Wednesday evening I went to an OWS-Occupy Philly rally. I was hoping to get a sense of what OWS-Philly was planning to do, now that the city has evicted them from Dilworth Plaza. I didn’t get a clear sense of what the next phase is, though I suspect that warmer weather and a hot campaign season will revive OWS nationally. But I did note a laser-like focus on the banking industry, in addition to the Philadelphia Youth curfew law, expanded in October, which is widely seen to be racism by proxy.
Many of the OWS speakers advocated pulling money out of local banks. Now that Meg and I are saving for our retirement, and finally have our finances roughly in order, it was hard for me to wrap my head around what I’d have to do to try and completely extricate myself from the banking system. Even cashing checks from Penn would be a problem, seeing that without an account, I’d have to pay some kind of fee.
But the challenge does raise the question for the most effective means of changing the role that student debt plays in higher education. As I have argued previously, a large part of the rise in student debt can be seen as an inefficient federal subsidy that passes the provision of support for higher education through various financial institutions, rather than providing grants directly to students and schools. Among circulating proposals is this petition, which will formally ask Congress to forgive federal student debt (I signed, and I note that they are close to reaching their goal 675K signature goal).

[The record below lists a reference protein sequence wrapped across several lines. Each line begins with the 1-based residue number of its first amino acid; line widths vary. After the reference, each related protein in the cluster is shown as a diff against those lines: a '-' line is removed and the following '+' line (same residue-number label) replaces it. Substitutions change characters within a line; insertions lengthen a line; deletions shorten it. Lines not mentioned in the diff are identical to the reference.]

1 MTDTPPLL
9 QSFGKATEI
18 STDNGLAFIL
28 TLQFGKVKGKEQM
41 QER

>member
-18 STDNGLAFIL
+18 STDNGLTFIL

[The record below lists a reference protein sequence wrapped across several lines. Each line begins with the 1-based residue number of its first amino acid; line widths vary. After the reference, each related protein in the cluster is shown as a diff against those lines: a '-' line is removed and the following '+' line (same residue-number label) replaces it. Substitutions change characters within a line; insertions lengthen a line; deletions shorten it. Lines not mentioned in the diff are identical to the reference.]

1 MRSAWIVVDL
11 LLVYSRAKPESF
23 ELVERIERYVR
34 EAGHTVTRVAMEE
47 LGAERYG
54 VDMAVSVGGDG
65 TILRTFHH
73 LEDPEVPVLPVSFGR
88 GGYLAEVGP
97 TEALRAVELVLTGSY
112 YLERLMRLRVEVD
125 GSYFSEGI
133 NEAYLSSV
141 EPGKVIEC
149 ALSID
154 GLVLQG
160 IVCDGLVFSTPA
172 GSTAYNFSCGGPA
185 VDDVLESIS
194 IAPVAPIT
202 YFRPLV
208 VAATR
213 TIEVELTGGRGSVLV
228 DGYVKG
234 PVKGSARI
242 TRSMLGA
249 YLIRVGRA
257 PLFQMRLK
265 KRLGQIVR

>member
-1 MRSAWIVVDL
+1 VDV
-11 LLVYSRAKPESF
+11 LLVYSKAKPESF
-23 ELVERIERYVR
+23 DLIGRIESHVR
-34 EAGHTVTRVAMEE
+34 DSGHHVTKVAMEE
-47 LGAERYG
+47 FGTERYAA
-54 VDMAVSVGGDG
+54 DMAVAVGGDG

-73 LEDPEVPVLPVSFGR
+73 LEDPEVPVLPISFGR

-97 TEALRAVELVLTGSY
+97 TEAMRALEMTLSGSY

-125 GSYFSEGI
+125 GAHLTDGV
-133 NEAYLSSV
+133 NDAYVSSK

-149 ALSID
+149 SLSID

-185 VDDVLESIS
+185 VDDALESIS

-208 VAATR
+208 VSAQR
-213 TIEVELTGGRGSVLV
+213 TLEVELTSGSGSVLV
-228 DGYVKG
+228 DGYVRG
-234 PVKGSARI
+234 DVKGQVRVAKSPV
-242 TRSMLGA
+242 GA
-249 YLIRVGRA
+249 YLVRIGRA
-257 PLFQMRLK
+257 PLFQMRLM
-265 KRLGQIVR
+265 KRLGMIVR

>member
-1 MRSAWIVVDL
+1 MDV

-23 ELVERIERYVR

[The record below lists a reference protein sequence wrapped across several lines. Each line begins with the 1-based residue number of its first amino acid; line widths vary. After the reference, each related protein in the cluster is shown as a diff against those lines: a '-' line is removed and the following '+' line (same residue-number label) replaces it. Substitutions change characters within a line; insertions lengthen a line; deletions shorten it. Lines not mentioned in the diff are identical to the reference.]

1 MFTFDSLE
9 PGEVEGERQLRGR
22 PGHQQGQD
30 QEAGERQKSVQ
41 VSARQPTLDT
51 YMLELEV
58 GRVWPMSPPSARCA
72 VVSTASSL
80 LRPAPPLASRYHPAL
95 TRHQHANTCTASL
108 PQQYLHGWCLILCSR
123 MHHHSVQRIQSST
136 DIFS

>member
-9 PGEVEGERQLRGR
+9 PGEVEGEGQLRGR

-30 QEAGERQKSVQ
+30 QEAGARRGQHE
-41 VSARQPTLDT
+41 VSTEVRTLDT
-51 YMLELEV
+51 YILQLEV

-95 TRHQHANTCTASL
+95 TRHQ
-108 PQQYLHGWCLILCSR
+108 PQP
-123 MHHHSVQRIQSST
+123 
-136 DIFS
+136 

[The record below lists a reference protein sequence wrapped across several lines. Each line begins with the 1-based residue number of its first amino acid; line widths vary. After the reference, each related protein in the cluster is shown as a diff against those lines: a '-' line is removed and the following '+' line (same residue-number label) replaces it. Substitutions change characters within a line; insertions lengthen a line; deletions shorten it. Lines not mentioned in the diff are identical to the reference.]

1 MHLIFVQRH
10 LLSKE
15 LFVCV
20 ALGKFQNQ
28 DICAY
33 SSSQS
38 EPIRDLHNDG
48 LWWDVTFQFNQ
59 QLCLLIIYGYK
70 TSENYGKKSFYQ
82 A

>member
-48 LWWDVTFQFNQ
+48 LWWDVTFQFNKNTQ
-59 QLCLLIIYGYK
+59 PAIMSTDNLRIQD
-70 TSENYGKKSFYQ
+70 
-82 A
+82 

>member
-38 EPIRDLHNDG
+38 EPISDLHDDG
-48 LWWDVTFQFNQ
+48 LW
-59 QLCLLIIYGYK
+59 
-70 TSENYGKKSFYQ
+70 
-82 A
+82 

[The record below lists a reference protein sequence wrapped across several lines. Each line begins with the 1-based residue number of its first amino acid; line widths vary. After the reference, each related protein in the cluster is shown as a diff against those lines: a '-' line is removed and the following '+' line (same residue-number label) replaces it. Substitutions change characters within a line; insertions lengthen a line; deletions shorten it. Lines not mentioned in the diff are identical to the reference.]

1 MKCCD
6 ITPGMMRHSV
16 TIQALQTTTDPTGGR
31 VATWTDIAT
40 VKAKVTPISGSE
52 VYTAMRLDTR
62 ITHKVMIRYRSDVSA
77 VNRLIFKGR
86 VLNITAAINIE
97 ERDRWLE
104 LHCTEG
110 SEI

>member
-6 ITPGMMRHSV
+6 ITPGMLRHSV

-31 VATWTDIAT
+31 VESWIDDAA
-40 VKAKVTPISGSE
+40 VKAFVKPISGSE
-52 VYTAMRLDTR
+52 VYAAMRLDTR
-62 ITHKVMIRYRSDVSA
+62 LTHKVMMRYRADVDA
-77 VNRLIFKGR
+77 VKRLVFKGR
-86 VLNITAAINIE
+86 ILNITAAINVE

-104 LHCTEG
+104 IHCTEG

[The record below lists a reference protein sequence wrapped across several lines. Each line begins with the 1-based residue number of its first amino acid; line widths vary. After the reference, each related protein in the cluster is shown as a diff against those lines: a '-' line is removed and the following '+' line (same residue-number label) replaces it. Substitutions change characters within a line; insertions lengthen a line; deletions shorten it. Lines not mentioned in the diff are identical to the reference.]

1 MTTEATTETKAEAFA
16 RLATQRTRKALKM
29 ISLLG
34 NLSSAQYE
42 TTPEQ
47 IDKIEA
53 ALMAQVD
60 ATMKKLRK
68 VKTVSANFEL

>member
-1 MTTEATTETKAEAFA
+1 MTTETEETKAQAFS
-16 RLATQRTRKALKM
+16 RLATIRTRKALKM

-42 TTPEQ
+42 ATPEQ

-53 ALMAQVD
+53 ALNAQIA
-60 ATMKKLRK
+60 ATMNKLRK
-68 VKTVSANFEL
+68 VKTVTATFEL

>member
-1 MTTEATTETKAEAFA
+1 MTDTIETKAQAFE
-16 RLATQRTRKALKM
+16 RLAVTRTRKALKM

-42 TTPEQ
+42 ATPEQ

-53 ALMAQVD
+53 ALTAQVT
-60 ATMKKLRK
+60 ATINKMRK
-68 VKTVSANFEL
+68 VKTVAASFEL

Another proposal is from the Occupy Student Debt Campaign. In seperate pledges for students, faculty, and non-debtors, they propose that students should refuse to make payments on their loans as soon as they reach the goal of one million signatures. I’m not sure that I support this tactic. For one, I assume from the association with Occupy Wall Street that the campaign is construed as part of a broad attempt to crack down on Wall Street abuses. But this doesn’t align with the fact that 90% of student debt is held by federal and state institutions, not private banks. As a practical matter, while I’m sure that mass defaults would achieve some short term goals in terms of freeing students from crushing debt, I have to think that the political effect would be overwhelmingly negative. It’s hard to imagine a response in which federal and state legislatures opt to put even more money into higher education.
And yet some sort of broad adjustment is demanded; 8.6% unemployment can not sustain the level of student debt that we are seeing. This is a professional and particularly academic problem. I was fortunate enough to finish my Ph.D. without carrying any student debt; it was a boon to earn my degrees at state schools with full scholarships. Tuition at UT-Austin was $2,500 a semester in the late 90’s when I started as an undergrad. In the humanities, we worry about the over-production of Ph.D.s. But if the accrued debt required to make it all the way through the bachelor’s, master’s and doctorate become prohibitively expensive, it’s hard to see how this will lead to the kind of adjustment we want.